The limitations of our thinking can be looked at in several differant ways, two famous philosophers Plato and Sartre have developed their beliefs on why our thoughts are limited to what we think we know.
In Plato's Allegory of the cave the prisoners are shackled into the cave, not by themselves, but by society, their "captors". The cave and shackles are extended metaphors for the restraints ignorance puts on us. On the other hand Sartre writes in his play No Exit that people put themselves in their own cave of ignorance, in this case it's hell. The characters in the play put themselves in hell because of their own actions and have therefore now put limitations on themselves.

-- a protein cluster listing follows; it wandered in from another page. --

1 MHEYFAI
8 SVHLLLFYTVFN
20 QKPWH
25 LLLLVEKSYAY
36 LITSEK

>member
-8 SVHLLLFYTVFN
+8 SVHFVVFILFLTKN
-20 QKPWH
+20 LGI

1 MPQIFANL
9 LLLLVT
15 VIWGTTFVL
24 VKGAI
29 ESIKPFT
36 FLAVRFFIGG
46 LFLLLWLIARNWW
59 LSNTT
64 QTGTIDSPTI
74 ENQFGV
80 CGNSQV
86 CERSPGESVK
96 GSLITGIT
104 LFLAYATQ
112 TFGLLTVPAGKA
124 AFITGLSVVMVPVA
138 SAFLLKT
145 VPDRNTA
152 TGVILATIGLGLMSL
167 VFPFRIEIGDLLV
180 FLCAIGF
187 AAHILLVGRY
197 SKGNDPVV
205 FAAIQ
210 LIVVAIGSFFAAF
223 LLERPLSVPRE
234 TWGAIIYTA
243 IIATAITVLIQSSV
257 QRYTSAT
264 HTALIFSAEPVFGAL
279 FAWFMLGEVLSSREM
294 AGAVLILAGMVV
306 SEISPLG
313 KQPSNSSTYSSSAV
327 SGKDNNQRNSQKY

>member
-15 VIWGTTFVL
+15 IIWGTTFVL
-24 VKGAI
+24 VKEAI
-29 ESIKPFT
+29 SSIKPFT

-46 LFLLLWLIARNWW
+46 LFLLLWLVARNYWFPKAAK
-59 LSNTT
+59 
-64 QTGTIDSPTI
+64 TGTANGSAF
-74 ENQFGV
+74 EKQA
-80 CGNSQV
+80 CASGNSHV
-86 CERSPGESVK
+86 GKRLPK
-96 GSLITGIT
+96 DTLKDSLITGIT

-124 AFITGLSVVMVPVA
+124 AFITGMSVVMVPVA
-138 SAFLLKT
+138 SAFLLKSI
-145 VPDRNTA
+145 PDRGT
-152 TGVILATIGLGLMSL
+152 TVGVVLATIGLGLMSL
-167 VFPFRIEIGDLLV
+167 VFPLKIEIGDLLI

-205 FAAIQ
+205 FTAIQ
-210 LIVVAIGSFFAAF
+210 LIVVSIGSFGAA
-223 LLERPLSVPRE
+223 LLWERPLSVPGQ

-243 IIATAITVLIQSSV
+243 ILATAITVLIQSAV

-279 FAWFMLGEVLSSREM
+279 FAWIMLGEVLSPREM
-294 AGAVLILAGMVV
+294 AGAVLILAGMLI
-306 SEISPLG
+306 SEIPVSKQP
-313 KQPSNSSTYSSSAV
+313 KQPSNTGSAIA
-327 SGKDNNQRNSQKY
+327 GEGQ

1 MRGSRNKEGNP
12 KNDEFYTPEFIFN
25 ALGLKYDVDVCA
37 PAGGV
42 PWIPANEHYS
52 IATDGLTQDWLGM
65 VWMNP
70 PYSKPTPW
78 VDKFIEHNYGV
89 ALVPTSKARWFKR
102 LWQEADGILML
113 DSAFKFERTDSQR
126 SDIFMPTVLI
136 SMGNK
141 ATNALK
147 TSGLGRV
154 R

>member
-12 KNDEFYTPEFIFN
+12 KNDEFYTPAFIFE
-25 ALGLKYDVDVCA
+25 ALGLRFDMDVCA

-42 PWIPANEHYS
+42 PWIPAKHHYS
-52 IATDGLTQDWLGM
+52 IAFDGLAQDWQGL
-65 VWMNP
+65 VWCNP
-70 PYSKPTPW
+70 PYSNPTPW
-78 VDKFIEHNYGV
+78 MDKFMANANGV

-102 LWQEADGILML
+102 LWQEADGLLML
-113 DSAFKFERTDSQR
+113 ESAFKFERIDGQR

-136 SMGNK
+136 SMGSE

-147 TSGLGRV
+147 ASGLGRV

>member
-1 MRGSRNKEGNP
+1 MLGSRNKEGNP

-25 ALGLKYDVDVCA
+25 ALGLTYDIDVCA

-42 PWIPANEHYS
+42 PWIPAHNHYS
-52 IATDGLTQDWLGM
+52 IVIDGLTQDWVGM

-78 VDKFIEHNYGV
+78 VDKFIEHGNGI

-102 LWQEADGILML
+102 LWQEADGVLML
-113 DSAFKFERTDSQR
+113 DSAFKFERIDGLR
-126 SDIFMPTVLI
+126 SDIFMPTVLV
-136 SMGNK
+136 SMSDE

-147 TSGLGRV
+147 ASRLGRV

In order to be relieved from the cave of ignorance, in the Allegory, the prisoners must be released from the cave by the captors and explore for themselves. In No Exit, the characters must abandon their former beliefs and learn to listen.
Plato characterized the people in the cave as ignorant themselves, the refuse to listen when someone attempts to tell them about the outside "real" world. Sartre characterized the man and women in the play to be opposites of one another and also to be very hateful people, so they're more apt to be ignorant and reluctant to listen. In the end all characters end up unhappy, it's only by releasing our shackles and exiting the confines of their own personal hell can they begin to think for themselves and find what is "real".